The weather turned sharply that week in November, and with it, my mother’s health.
When I greeted her at the hospital, I was wearing my all-weather coat. She was wheeled in through the sliding emergency department doors—after journeying by ambulance, prop-plane, and ambulance again—and she fussed about me having to go downtown to meet her in the middle of the night. Her eyes, though, weary, thanked me for being there.
Seven days later, when I exited the hospital for the last time, her body cleaned and covered on the metal operating room table, her heart warm but still, it was my puffy down-filled coat that I clutched tightly. To my chest, blocking the cold wind and rain. To my own heart, pressure on the wound.
The gales of November had brought down the Edmund Fitzgerald 40 years earlier, about 100 km from our home. My mother recounted to me her memories of that night, the worst wind she’d seen, when Lake Superior’s wrath overtook the big freighter and all her men. I was there, too young to remember, but I know the warmth of her arms holding me while wind and rain lashed at our windows.
It was, really, nothing like that the day she died. It was 10 degrees colder than when she arrived at the hospital, and my outerwear swap had been warranted. But the cold rainy day was not unseasonal for Toronto in November. In truth, or in hindsight at least, her health didn’t turn all that sharply either. She had been ill, fading. We knew that.
The sharp turn came with the realization of just how sick she was.
In the weeks after the funeral, I nestled under heavy comforters watching endless streams of TV shows in the dark warmth of my bedroom. It was during season six of The West Wing, after White House Chief of Staff Leo McGarry had a heart attack, that the phrase “time being muscle” stole my breath.
I learned that, when it comes to heart injuries, the longer a patient remains untreated, the more damage there is to their heart muscle. My mother’s heart valve first failed four years earlier, but it was replaced in time to avoid damage. Prosthetic bovine heart valves are typically good for about 15 years before they need to be replaced.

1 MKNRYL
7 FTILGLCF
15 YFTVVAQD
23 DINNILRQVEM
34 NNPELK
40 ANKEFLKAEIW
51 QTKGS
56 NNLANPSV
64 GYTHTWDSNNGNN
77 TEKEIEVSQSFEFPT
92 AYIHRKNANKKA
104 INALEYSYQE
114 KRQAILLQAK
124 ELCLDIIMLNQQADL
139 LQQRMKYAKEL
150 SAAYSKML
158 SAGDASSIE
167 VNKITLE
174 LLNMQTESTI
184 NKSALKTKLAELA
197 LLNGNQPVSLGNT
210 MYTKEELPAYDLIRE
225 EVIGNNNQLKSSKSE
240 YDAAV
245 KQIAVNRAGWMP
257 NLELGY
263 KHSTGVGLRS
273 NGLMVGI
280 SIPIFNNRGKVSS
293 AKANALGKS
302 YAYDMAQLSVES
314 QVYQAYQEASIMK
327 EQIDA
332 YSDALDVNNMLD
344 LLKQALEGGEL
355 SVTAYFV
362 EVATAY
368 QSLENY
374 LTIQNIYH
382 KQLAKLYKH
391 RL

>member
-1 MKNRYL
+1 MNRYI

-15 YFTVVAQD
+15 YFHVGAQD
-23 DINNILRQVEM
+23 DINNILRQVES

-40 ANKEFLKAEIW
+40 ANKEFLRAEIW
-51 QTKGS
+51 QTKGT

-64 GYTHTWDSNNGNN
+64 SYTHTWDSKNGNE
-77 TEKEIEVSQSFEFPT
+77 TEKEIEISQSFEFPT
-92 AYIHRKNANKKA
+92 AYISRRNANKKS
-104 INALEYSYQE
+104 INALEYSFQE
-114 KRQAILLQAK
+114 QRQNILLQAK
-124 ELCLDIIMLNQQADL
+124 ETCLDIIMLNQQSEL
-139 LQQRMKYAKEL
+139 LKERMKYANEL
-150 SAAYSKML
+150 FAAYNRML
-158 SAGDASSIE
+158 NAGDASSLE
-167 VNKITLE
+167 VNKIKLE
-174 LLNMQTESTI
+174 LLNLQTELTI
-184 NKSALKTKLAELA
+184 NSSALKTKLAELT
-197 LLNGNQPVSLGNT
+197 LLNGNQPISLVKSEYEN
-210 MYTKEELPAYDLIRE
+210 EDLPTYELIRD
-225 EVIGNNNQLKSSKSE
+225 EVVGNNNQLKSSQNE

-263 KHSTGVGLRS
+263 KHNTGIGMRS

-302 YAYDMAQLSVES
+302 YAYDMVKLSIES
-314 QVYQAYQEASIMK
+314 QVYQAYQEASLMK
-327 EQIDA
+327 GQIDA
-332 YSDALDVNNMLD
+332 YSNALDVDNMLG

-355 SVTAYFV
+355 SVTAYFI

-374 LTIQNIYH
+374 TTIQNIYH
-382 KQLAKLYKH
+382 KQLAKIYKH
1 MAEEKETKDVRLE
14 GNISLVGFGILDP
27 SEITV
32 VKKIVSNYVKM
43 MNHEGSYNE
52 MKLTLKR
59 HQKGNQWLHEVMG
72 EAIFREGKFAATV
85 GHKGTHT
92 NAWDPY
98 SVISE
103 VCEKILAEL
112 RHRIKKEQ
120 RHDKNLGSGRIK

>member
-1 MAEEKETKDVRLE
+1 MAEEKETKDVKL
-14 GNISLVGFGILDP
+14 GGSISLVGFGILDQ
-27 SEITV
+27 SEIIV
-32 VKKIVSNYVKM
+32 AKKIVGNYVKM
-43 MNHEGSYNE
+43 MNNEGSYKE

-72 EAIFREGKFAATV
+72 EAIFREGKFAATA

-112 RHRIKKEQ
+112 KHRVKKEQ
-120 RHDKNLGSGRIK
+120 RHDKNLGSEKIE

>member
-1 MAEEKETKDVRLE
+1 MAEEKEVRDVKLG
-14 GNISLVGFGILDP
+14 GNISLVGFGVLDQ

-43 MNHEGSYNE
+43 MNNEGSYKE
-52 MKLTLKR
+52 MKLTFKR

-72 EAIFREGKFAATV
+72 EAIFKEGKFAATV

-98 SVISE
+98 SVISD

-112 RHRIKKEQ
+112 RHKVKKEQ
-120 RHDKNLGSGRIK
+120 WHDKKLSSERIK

Her new valve failed after three. Nobody expected it, nobody noticed it, nobody caught it in time.
Time, being muscle.
Mom closed her eyes and her mouth and I watched the slow, deliberate lump of a gulp moving from lips to throat to chest. Swallowing what must have been tears, fear, grief. Glassy eyes met mine and she mustered, “Well isn’t this the shits? Can you believe I got a dud valve? I might not be strong enough to operate on.”
I didn’t swallow my tears.
With the realization, the breaking of horrible news, came the storm. It came in the hours, days, the better part of a week, of frenzied tests, options, choices. Waves of doctors in and out with new bits of information, ideas, advice, conflicting, intense, how to save her.
Surgery sooner rather than later. As sick as they come to us. Keep her alive until then. Less invasive option won’t work. Very high risk. But surgery is the only chance.
Calm. A reprieve, with nurses comforting, soothing, positioning, rubbing, dressing, seeing, knowing, as breaths grew weaker and fears grew stronger.
But then gusts again, frantic talks with us as we struggled to stifle our own fear to help Mom make decisions. Mom, negotiating with God and angels, through long, fretful nights.
Two nights before the surgery, calm arrived again for just a few hours. Acceptance, deep in the night, in the quiet hospital room. During this lull, my mother mothered me. She reassured, advised, comforted, held my hand. Again, I felt again her warmth and strength protecting me from the lashing winds.
The storm intensified as I watched tufts of silky white hair peeking over pale blue sheets when the porters steered my mother to the operating room elevators. Away from me.
It peaked five hours later in the dark, crowded waiting room when the surgeon approached.
We’re losing ground.
I’m still trying to regain some of it.